To make the vegetable jus, Andreas chops carrots, celeriac and onions into rough cubes and slices leeks and a garlic bulb into pieces. He adds a little rosemary, bay leaf and allspice before roasting everything. The aromas make you feel slightly hungry. Andreas sees his focus on organic produce as an advantage. “You only need to learn how to use the products that are available.”Organic products sometimes vary in terms of quantity or, for example, the fat content of cream, he says. “A chef is not a pharmacist. We do use recipes but we do not weigh out every gram. A lot of the time it comes down to feeling. You need to touch and taste things. Some carrots are sweeter or softer than others. Organic celeriac is sometimes as hard as rock and needs a long time to cook.”So it’s always good to be flexible and creative – because not everything is always available either. “We plan two weeks in advance but that can sometimes be cut short to just two to four days.”

beetroot © Angela Lamprecht / Vorarlberg Tourismus
Andreas Ziep preparing dishes © Angela Lamprecht / Vorarlberg Tourismus

“There’s a lot of energy in vegetables that have been given time to grow.”

‘Green Day’
Magdalena and David introduced the ‘Green Day’ in the summer. It was initially met with surprise, but in a positive sense. “Guests appreciate that no meat is served on Thursdays. They usually expect something healthy to be dished up when they come to us. But if guests do want a schnitzel, they can have one,” says Andreas with a smile. Vegan dishes are also on the menu.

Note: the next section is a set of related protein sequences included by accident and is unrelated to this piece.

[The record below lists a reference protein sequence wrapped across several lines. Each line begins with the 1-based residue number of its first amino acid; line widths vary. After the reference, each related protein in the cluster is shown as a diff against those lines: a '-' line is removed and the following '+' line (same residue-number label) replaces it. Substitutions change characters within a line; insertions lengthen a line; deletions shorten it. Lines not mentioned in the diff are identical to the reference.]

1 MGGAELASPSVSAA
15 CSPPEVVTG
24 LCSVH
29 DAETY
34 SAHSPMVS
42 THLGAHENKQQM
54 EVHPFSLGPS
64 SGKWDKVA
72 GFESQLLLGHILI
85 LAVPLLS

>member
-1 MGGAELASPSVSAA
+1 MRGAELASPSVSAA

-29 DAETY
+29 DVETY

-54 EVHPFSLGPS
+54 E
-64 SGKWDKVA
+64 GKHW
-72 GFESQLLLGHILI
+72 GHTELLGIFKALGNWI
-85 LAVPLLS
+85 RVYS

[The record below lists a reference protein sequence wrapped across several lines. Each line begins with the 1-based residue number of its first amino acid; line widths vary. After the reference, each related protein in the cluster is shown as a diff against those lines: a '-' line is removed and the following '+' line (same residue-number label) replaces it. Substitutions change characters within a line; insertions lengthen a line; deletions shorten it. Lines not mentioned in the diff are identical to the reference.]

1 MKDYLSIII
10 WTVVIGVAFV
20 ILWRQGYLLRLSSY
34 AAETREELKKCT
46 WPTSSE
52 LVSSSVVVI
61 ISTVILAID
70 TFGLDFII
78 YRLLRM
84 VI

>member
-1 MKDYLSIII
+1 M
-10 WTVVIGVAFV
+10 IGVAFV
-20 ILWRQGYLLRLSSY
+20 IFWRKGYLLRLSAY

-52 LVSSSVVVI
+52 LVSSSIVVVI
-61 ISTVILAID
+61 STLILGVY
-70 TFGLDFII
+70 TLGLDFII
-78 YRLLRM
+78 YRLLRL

It is meal time for the staff. And they are also served organic food, of course. Fish, cereal biscuits and a wide selection of vegetables are available. Sometimes it is hardly possible to contain yourself and refrain from helping yourself at the buffet. But it is not long to go – the cooked parsley roots are at this moment being noisily blitzed into mash and the chef is sautéing finely diced root vegetables in a pot with oil. He carefully adds the buckwheat, pours in vegetable broth, lets the grain cook and then allows the mix to cool. Accurate equally sized buckwheat biscuits succeed when the chef drops a scoop of ice-cream on to the frying surface and flattens it with a ladle. You never stop learning.

kitchen in the Naturhotel Chesa Valisa, Kleinwalsertal © Angela Lamprecht / Vorarlberg Tourismus
Andreas Ziep in the kitchen © Angela Lamprecht / Vorarlberg Tourismus

“Guests appreciate that no meat is served on Thursdays.”

The garden is the teacher